Posts Tagged ‘free enterprise’

Inept Regulation, Real Costs

The following two messages were discovered, adjacent to one another in an inbox, while cleaning out some old mail.

Subject: *NY FED SUSPENDS NEW BUSINESS WITH MF GLOBAL
Date: 31 Oct 2011 07:38:46 -0400

Bloomberg Bullet Points on
MF Global…

*NY FED COMMENTS IN STATEMENT ON WEBSITE

*MF GLOBAL SUSPENDED BY NY FED: CNBC

*NY FED SUSPENDS NEW BUSINESS WITH MF GLOBAL

*NY FED SAYS MF GLOBAL SUSPENDED FROM CONDUCTING NEW BUSINESS

And 25 minutes prior to these
headlines, we saw:

*MF GLOBAL SHARES HALTED

*MF GLOBAL SHARES HALTED FOR NEWS PENDING, CNBC SAYS

Subject: *MF GLOBAL FINANCE FILES FOR BANKRUPTCY
Date: 31 Oct 2011 10:19:09 -0400

Just Out…Headlines only…

*MF GLOBAL FINANCE FILES FOR BANKRUPTCY

*MF GLOBAL UNIT LISTS UP TO $50 MILLION IN DEBT IN COURT FILING

*MF GLOBAL ESTIMATED ASSETS $100 MLN TO $500 MLN IN COURT PAPERS

*MF GLOBAL HOLDINGS, BROKER-DEALER UNIT ALSO FILE FOR BANKRUPTCY

Look at the dates of these two stories. The Federal Reserve is arguably one of the most effective regulators (at least partly due to insulation from partisan political considerations and a left-handed compliment to be sure). Still, they apparently didn’t know there was a problem with MF Global, or only took decisive action hours before the firm declared bankruptcy. Note also the possibility that it was the oft-maligned market that may have been the Fed’s first clue and, at any rate, reacted before the regulator.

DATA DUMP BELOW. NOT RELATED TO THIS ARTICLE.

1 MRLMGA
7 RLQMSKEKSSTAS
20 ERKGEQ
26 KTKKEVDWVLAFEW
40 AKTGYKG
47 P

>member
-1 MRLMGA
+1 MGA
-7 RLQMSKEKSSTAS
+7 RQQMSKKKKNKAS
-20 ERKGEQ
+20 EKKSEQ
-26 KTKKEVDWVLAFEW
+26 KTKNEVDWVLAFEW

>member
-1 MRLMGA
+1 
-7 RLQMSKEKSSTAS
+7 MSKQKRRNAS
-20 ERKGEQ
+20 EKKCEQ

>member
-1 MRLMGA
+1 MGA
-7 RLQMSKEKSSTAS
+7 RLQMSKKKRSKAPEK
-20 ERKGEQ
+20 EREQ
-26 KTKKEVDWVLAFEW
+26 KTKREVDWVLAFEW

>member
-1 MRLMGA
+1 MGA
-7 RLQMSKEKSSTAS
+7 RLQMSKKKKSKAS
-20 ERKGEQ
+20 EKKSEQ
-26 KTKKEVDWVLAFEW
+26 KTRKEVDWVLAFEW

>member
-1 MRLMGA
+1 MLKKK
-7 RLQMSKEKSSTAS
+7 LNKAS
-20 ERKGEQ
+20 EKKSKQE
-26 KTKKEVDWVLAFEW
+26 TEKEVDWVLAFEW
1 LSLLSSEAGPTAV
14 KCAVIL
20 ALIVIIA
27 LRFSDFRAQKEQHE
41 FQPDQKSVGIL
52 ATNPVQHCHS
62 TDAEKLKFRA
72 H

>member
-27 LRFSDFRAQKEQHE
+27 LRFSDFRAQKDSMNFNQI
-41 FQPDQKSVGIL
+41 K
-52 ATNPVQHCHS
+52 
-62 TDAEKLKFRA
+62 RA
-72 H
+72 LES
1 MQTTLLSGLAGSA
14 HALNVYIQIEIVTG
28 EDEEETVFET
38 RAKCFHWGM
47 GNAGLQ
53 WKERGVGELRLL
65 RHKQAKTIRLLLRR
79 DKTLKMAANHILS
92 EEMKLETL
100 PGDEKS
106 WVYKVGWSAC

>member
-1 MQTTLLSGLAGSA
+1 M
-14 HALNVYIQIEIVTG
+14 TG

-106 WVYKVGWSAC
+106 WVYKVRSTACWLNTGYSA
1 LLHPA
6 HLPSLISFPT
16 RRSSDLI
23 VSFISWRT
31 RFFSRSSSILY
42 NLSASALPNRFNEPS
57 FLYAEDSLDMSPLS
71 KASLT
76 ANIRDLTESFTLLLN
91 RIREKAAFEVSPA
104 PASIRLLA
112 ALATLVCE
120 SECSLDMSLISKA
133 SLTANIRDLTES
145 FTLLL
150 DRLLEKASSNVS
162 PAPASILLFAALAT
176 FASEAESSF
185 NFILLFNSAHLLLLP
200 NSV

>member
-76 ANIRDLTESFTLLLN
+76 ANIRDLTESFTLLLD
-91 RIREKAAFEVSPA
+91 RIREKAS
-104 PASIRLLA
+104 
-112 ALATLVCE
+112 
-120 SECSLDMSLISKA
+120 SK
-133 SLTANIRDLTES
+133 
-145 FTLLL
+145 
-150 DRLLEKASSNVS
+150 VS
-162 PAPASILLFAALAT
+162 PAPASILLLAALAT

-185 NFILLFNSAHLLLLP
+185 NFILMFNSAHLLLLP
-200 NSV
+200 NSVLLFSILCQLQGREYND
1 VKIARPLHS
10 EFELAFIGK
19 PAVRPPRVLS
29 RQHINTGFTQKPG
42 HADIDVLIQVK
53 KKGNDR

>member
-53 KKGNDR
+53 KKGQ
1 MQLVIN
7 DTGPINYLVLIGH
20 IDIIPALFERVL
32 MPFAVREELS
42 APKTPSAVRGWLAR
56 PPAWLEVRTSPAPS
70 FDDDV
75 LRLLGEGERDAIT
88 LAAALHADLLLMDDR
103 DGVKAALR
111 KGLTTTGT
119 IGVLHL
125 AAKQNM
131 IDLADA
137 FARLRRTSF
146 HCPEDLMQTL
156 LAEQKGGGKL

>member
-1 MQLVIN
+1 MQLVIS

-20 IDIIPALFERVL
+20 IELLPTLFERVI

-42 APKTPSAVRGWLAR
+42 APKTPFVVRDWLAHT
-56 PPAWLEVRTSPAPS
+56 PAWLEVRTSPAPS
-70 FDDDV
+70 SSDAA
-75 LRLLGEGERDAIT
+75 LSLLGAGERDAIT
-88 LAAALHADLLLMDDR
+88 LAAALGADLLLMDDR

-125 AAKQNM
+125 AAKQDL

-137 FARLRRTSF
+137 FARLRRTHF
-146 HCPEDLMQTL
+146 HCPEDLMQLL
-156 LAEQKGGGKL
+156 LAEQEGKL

The Bloomberg headlines are less than clear, but my initial reading was that MF Global was being cut off from new business with the Fed. If that reading is correct, the Fed acted first to protect the Fed, and left everyone else to fend for themselves. Those with unfettered faith in the ability of gubbermint to insulate us from every ill always whine about the “harsh realities” of unfettered competition. That’s a straw man, as this country hasn’t seen unfettered free enterprise in nearly a century (or more).

The industries which elicit the loudest cries over “unfairness” and “greed” when harsh realities are meted out after they blow up, are invariably the most regulated (banking, insurance, autos, etc.). Those which are less regulated don’t seem to blow up. When was the last time Apple, Google, Facebook, Twitter, Microsoft, Cisco, etc. needed a federal bailout? Where is the real innovation and economic value being delivered — in the most regulated, or less regulated industries?

Government regulators protecting the populace is a pipe dream. They protect themselves. The costs — both bureaucratic overhead and compliance, all born by we the people — are not.

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